When Elon Musk stepped on stage at Tesla’s product-launch event earlier this month, he knew the market’s confidence in Tesla’s brand had sunk to an all-time low since he took over the company a decade ago. So, he resorted to a tactic that should be familiar to anybody who has been following the company: Shock and awe.
While the event was ostensibly scheduled to introduce Tesla’s new semi-truck – a model that won’t make it’s market debut for another two years, assuming Tesla sticks to its product-rollout deadline – Musk had a surprise in store: A new model of the Tesla Roadster that, he bragged, would be the fastest production car ever sold.
Musk made similarly lofty claims about the battery life and performance of both vehicles. The Tesla semi-trucks, he said, would be able to travel for 500 miles on a single charge. The roadster could clock a staggering 620 – more than double the closest challenger.
There was just one problem, as Tesla fans would later find out, courtesy of Bloomberg: None of it was true.
In fact, many of the promises defy the capabilities of modern battery technology.
Elon Musk knows how to make promises. Even by his own standards, the promises made last week while introducing two new Tesla vehicles—the heavy-duty Semi Truck and the speedy Roadster—are monuments of envelope pushing.
To deliver, according to close observers of battery technology, Tesla would have to far exceed what is currently thought possible.
Take the Tesla Semi: Musk vowed it would haul an unprecedented 80,000 pounds for 500 miles on a single charge, then recharge 400 miles of range in 30 minutes. That would require, based on Bloomberg estimates, a charging system that's 10 times more powerful than one of the fastest battery-charging networks on the road today—Tesla’s own Superchargers.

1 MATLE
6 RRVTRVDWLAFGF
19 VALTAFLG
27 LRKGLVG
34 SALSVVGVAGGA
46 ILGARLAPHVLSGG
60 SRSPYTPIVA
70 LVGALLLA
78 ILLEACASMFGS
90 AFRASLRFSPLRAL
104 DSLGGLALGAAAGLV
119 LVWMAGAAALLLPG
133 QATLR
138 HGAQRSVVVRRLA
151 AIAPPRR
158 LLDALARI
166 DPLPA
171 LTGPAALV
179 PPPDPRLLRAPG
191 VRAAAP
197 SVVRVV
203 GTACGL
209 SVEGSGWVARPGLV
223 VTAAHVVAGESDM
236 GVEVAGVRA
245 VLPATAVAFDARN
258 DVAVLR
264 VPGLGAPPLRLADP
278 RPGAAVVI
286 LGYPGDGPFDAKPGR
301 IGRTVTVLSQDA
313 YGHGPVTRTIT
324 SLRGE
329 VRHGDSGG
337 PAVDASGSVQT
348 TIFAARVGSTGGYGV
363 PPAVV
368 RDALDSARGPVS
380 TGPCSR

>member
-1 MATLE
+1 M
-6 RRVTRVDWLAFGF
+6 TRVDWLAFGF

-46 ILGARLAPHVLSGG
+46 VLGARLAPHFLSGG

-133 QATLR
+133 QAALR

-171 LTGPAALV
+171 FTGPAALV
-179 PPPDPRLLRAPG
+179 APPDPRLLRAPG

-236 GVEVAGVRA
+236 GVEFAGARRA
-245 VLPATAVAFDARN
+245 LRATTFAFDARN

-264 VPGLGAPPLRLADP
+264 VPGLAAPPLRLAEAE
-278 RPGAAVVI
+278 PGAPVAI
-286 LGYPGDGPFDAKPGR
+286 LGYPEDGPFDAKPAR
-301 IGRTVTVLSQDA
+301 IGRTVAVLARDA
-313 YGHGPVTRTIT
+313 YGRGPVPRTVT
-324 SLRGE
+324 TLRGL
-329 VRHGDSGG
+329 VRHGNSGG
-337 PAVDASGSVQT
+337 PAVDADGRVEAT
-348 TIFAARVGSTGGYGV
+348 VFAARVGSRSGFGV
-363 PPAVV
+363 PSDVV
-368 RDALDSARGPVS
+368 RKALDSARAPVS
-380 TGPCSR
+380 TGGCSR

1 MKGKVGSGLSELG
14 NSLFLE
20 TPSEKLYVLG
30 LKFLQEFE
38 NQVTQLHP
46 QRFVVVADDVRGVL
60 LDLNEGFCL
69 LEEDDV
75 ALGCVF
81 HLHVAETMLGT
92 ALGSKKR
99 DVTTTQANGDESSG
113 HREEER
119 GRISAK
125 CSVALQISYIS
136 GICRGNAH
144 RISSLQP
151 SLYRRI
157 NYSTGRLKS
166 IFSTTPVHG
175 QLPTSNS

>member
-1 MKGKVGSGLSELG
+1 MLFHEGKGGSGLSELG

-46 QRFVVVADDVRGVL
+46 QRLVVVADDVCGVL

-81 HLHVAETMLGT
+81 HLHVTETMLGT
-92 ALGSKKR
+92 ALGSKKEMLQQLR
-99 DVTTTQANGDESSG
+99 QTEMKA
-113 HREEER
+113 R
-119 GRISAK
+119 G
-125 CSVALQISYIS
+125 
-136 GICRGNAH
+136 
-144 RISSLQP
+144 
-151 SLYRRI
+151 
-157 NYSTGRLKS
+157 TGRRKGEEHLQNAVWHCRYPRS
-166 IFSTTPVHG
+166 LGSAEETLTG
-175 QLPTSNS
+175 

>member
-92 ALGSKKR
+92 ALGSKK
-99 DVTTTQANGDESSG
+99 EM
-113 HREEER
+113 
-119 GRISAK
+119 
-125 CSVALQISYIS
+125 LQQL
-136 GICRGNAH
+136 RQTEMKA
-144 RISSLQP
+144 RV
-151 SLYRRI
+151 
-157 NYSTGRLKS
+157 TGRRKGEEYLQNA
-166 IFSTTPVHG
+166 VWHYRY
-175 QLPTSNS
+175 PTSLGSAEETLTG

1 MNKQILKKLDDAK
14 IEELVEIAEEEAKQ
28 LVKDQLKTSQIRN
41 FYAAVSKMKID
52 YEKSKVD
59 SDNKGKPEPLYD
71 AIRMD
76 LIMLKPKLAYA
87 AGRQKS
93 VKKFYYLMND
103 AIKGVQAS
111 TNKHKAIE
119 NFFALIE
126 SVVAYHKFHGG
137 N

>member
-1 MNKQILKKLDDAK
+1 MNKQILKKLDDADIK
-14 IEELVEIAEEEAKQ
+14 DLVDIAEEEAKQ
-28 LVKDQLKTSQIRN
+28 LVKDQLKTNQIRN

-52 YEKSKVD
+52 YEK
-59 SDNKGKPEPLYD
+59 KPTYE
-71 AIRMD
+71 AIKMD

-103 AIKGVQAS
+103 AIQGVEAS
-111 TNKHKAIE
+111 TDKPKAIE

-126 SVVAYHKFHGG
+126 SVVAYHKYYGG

The diminutive Tesla Roadster is promised to be the quickest production car ever built. But that achievement would mean squeezing into its tiny frame a battery twice as powerful as the largest battery currently available in an electric car.
These claims are so far beyond current industry standards for electric vehicles that they would require either advances in battery technology or a new understanding of how batteries are put to use, said Sam Jaffe, battery analyst for Cairn Energy Research in Boulder, Colorado. In some cases, experts suspect Tesla might be banking on technological improvements between now and the time when new vehicles are actually ready for delivery.
“I don't think they're lying,” Jaffe said. “I just think they left something out of the public reveal that would have explained how these numbers work."
While Jaffe seems inclined to give Tesla the benefit of the doubt, there’s little, if anything, in Musk’s recent behavior to justify this level of credulity. In recent months, Musk has repeatedly suffered the humiliation of seeing his lies and half-truths exposed. For example, the self-styled “visionary” claimed during the unveiling of the Model 3 Sedan that he would have 1,500 copies of the new model ready for customers by the end of the third quarter. Instead, the company managed a meager 260 models as factory-line workers at its Fremont, Calif. factory struggled to assemble the vehicles by hand as the Model 3 assembly line hadn’t been completed.
Increasingly agitated customers who placed deposits with Tesla back in March 2016 have begun asking for refunds, only to be chagrined by the company’s sluggish response. While nobody in the mainstream press has (somewhat bafflingly) made the connection, Tesla revealed earlier this month that it burned an unprecedented $1.4 billion of cash during the third quarter - or roughly $16 million per day - despite Elon Musk's assurance that Tesla had its "all-time best quarter" for Model S and X deliveries.